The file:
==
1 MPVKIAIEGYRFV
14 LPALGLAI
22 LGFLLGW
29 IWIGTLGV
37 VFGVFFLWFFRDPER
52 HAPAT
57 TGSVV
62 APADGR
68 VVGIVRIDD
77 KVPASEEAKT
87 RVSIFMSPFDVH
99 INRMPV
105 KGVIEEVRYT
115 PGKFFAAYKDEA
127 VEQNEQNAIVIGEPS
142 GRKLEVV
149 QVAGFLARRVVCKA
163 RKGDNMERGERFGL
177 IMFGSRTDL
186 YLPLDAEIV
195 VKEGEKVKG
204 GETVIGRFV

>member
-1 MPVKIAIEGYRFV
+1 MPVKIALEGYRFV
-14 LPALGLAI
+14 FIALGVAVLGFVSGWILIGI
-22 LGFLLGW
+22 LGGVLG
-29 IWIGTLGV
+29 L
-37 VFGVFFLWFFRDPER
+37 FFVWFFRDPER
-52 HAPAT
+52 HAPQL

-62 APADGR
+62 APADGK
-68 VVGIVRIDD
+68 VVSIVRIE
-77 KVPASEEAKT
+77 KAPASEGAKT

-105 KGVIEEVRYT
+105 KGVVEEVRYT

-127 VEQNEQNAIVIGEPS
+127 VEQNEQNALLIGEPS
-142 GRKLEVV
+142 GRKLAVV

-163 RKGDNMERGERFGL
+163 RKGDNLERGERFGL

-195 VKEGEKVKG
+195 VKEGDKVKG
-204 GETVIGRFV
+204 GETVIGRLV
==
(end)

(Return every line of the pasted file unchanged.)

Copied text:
1 MPVKIAIEGYRFV
14 LPALGLAI
22 LGFLLGW
29 IWIGTLGV
37 VFGVFFLWFFRDPER
52 HAPAT
57 TGSVV
62 APADGR
68 VVGIVRIDD
77 KVPASEEAKT
87 RVSIFMSPFDVH
99 INRMPV
105 KGVIEEVRYT
115 PGKFFAAYKDEA
127 VEQNEQNAIVIGEPS
142 GRKLEVV
149 QVAGFLARRVVCKA
163 RKGDNMERGERFGL
177 IMFGSRTDL
186 YLPLDAEIV
195 VKEGEKVKG
204 GETVIGRFV

>member
-1 MPVKIAIEGYRFV
+1 MPVKIALEGYRFV
-14 LPALGLAI
+14 FIALGVAVLGFVSGWILIGI
-22 LGFLLGW
+22 LGGVLG
-29 IWIGTLGV
+29 L
-37 VFGVFFLWFFRDPER
+37 FFVWFFRDPER
-52 HAPAT
+52 HAPQL

-62 APADGR
+62 APADGK
-68 VVGIVRIDD
+68 VVSIVRIE
-77 KVPASEEAKT
+77 KAPASEGAKT

-105 KGVIEEVRYT
+105 KGVVEEVRYT

-127 VEQNEQNAIVIGEPS
+127 VEQNEQNALLIGEPS
-142 GRKLEVV
+142 GRKLAVV

-163 RKGDNMERGERFGL
+163 RKGDNLERGERFGL

-195 VKEGEKVKG
+195 VKEGDKVKG
-204 GETVIGRFV
+204 GETVIGRLV